View this case and other resources at:
Citation. 22 Ill.58 N.J. 297, 277 A.2d 369, 77 LRRM 2408 (1971)
Brief Fact Summary. Defendants entered upon private property in order to aid migrant workers housed thereupon, and, after being ordered to leave by the owner, refused and were convicted of trespassing.
Synopsis of Rule of Law. Under New Jersey state property law there is no right to bar access to government services available to migrant workers; therefore, no trespass occurred. Facts.
Tedesco (property owner), a farmer, housed migrant workers on his property. Co-Defendant Shack (Shack) was employed by a legal aid organization funded pursuant to an act of Congress which was designed to aid migrant farm workers. Co-Defendant Tejeras (Tejeras)contacted Co-Defendant Shack after having a dispute with property owner over access to a migrant worker who needed medical attention. Shack wanted to speak with another migrant housed at the farm regarding a legal matter. Both Shack and Tejeras then entered upon the property to see the migrants. Property owner Tedesco then stopped both Defendants and, after hearing of their intentions, offered to go and get both of the migrants. Property owner also stated that he would have to be present when Co-Defendant Shack met with the migrant regarding the legal matter. Co-Defendants declined such an arrangement stating that they would go to the living quarters of the men they sought and speak privately. Property owner summoned a st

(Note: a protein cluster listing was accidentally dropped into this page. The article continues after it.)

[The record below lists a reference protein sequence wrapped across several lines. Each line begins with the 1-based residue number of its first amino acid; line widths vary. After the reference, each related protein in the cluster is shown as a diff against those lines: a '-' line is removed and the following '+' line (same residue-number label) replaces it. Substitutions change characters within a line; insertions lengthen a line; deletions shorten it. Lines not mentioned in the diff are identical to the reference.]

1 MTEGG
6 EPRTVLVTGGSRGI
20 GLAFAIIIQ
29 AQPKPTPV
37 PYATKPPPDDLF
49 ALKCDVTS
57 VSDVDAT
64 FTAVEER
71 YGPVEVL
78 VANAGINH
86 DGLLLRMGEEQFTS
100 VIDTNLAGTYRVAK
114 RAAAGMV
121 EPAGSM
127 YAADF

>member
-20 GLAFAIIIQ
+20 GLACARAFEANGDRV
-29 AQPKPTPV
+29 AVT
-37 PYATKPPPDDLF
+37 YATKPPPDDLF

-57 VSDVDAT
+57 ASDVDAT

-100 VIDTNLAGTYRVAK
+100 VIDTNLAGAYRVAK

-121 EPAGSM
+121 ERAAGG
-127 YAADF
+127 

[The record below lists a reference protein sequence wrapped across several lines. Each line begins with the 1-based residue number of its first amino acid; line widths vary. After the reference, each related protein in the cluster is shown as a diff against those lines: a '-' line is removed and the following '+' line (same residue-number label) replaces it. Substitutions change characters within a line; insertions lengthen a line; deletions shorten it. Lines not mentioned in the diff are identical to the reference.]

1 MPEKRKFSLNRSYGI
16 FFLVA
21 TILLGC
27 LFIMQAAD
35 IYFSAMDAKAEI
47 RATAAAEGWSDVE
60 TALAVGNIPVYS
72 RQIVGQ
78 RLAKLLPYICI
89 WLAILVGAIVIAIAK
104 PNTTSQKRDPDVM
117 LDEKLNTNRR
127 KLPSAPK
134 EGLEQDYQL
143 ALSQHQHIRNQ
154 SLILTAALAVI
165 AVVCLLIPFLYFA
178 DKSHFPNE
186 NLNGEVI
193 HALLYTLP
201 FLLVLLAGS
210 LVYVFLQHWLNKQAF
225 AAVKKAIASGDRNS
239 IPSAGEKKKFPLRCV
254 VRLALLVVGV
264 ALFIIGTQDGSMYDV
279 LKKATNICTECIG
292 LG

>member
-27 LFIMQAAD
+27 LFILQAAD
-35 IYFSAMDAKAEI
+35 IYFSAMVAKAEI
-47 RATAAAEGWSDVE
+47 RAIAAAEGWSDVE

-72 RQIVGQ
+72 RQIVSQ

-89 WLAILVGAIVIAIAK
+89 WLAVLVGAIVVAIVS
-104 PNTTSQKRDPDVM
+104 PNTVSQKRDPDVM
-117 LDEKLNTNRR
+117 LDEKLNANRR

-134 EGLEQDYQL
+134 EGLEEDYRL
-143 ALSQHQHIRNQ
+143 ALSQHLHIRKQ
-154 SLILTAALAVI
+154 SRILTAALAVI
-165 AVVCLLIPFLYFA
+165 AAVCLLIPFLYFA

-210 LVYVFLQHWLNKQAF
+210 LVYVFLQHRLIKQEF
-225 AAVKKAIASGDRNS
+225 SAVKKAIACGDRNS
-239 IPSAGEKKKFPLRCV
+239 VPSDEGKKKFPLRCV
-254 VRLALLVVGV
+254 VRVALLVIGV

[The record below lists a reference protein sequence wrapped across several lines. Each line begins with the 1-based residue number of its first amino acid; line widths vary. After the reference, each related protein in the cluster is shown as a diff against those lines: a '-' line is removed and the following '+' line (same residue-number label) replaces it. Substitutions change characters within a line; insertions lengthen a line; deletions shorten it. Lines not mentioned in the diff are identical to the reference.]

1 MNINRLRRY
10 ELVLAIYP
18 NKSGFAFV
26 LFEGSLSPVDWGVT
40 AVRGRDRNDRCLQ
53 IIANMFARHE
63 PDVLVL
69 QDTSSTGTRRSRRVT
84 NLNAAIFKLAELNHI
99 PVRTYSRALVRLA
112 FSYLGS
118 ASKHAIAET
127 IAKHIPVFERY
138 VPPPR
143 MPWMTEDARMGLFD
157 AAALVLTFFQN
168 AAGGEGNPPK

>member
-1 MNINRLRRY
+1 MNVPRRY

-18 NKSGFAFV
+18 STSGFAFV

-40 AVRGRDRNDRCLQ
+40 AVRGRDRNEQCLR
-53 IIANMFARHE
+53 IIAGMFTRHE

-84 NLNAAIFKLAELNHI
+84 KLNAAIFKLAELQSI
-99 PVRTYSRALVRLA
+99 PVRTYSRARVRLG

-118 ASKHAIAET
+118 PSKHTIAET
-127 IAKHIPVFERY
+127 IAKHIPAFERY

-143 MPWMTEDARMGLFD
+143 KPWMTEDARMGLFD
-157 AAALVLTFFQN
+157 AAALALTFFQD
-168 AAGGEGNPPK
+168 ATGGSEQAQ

ate trooper and then executed a written complaint of trespass. Co-Defendants were prosecuted in Municipal and County Court by counsel for property owner and were convicted in Municipal Court and again in County Court by trial de novo. Thereafter, appeal was taken to the Appellate Division, but, prior to argument, the Supreme Court of New Jersey certified the appeal. Issue.
Should the property owner be allowed to refuse access to migrant workers housed upon his property and to prosecute aid workers for trespass?